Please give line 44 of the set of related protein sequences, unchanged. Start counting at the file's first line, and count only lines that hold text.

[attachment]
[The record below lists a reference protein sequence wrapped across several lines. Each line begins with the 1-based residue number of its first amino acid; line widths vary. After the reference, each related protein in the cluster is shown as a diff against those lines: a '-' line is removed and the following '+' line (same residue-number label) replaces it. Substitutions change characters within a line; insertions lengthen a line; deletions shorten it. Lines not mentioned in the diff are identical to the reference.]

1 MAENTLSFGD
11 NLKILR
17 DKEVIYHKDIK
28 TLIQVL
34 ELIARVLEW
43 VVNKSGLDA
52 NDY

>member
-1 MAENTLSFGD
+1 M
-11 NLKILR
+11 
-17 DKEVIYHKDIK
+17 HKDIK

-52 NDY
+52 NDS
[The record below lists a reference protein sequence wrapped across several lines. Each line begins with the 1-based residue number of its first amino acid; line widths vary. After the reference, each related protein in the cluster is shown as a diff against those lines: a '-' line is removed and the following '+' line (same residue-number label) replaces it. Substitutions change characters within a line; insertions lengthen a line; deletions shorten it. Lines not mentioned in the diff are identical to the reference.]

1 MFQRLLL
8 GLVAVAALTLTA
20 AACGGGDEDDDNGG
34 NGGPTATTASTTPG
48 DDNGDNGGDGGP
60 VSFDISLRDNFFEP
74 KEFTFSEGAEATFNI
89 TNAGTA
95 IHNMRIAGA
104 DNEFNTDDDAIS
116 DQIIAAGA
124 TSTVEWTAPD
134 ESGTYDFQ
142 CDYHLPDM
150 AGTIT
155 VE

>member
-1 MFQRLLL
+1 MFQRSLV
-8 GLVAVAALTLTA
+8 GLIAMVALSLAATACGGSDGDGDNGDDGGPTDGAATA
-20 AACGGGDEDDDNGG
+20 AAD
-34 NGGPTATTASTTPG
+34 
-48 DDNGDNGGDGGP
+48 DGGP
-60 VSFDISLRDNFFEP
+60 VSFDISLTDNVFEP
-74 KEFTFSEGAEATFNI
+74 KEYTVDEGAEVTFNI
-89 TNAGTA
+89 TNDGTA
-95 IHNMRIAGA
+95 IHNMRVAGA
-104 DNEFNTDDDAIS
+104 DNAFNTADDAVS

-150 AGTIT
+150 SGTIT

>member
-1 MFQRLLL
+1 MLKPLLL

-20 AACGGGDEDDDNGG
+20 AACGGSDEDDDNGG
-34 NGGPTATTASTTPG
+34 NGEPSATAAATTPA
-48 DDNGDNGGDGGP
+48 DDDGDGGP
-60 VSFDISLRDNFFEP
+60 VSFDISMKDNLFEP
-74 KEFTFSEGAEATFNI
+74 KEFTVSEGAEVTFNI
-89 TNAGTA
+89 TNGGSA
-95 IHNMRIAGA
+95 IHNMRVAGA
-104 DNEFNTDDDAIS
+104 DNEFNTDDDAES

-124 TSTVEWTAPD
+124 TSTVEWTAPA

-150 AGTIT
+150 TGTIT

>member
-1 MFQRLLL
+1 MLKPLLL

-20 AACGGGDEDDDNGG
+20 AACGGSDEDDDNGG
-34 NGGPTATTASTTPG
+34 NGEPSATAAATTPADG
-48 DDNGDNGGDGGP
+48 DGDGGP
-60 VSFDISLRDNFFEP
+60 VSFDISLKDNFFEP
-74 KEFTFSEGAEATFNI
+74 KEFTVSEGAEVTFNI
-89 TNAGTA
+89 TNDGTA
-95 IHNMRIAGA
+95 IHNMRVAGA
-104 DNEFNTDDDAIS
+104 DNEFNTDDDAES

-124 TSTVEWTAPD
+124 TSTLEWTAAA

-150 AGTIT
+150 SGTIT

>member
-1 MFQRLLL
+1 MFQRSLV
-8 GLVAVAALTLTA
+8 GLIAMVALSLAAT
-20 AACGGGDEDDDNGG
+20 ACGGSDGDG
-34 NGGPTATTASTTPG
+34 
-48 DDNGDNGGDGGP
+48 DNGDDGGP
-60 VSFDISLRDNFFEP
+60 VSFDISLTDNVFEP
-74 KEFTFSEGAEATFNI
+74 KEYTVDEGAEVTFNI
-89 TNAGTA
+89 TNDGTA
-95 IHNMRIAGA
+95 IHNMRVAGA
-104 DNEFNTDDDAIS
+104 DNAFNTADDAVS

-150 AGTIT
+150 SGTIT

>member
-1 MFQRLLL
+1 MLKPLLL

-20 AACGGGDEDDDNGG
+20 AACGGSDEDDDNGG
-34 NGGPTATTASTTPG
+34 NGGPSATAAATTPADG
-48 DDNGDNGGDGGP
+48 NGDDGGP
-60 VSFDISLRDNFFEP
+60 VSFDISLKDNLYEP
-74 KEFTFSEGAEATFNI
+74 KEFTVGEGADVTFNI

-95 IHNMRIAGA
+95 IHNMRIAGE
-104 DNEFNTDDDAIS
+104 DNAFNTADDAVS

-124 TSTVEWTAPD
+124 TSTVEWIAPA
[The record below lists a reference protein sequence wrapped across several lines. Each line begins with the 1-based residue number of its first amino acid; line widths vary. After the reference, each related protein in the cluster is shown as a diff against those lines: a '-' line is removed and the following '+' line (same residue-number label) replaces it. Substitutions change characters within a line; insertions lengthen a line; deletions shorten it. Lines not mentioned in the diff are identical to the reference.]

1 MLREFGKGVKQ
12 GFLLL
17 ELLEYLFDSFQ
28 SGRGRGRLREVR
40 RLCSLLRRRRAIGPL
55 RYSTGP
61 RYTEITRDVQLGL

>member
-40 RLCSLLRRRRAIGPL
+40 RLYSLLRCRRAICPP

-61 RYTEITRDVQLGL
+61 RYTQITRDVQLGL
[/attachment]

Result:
-48 DDNGDNGGDGGP